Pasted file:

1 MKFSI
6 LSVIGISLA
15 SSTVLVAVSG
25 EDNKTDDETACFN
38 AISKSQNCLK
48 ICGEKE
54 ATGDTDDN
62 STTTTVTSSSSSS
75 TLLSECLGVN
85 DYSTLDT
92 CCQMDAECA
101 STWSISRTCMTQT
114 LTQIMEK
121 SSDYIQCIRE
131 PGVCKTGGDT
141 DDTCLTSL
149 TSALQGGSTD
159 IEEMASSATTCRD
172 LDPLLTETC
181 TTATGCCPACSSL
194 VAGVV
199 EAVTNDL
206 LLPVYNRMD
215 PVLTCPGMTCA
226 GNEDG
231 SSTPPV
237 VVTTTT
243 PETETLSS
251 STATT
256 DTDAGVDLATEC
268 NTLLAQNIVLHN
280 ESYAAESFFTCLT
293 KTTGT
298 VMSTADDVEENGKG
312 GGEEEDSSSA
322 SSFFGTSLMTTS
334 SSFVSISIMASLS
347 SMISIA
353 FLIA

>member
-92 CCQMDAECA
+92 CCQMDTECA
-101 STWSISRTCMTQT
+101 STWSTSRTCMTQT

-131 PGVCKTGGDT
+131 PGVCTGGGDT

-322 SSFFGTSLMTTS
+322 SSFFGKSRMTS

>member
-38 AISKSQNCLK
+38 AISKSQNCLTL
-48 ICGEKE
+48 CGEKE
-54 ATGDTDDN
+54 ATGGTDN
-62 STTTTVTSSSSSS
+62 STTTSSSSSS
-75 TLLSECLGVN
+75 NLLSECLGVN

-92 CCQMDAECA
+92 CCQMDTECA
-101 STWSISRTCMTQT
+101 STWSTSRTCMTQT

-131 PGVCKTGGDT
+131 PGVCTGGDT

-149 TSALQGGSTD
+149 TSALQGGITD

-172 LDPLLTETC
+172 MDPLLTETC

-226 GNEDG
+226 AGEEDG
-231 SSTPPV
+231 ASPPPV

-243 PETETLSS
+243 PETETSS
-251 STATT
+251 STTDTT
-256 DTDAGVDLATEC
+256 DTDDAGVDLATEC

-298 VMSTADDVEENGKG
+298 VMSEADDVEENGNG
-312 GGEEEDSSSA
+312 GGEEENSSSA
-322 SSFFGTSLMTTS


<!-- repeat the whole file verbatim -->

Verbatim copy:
1 MKFSI
6 LSVIGISLA
15 SSTVLVAVSG
25 EDNKTDDETACFN
38 AISKSQNCLK
48 ICGEKE
54 ATGDTDDN
62 STTTTVTSSSSSS
75 TLLSECLGVN
85 DYSTLDT
92 CCQMDAECA
101 STWSISRTCMTQT
114 LTQIMEK
121 SSDYIQCIRE
131 PGVCKTGGDT
141 DDTCLTSL
149 TSALQGGSTD
159 IEEMASSATTCRD
172 LDPLLTETC
181 TTATGCCPACSSL
194 VAGVV
199 EAVTNDL
206 LLPVYNRMD
215 PVLTCPGMTCA
226 GNEDG
231 SSTPPV
237 VVTTTT
243 PETETLSS
251 STATT
256 DTDAGVDLATEC
268 NTLLAQNIVLHN
280 ESYAAESFFTCLT
293 KTTGT
298 VMSTADDVEENGKG
312 GGEEEDSSSA
322 SSFFGTSLMTTS
334 SSFVSISIMASLS
347 SMISIA
353 FLIA

>member
-92 CCQMDAECA
+92 CCQMDTECA
-101 STWSISRTCMTQT
+101 STWSTSRTCMTQT

-131 PGVCKTGGDT
+131 PGVCTGGGDT

-322 SSFFGTSLMTTS
+322 SSFFGKSRMTS

>member
-38 AISKSQNCLK
+38 AISKSQNCLTL
-48 ICGEKE
+48 CGEKE
-54 ATGDTDDN
+54 ATGGTDN
-62 STTTTVTSSSSSS
+62 STTTSSSSSS
-75 TLLSECLGVN
+75 NLLSECLGVN

-92 CCQMDAECA
+92 CCQMDTECA
-101 STWSISRTCMTQT
+101 STWSTSRTCMTQT

-131 PGVCKTGGDT
+131 PGVCTGGDT

-149 TSALQGGSTD
+149 TSALQGGITD

-172 LDPLLTETC
+172 MDPLLTETC

-226 GNEDG
+226 AGEEDG
-231 SSTPPV
+231 ASPPPV

-243 PETETLSS
+243 PETETSS
-251 STATT
+251 STTDTT
-256 DTDAGVDLATEC
+256 DTDDAGVDLATEC

-298 VMSTADDVEENGKG
+298 VMSEADDVEENGNG
-312 GGEEEDSSSA
+312 GGEEENSSSA
-322 SSFFGTSLMTTS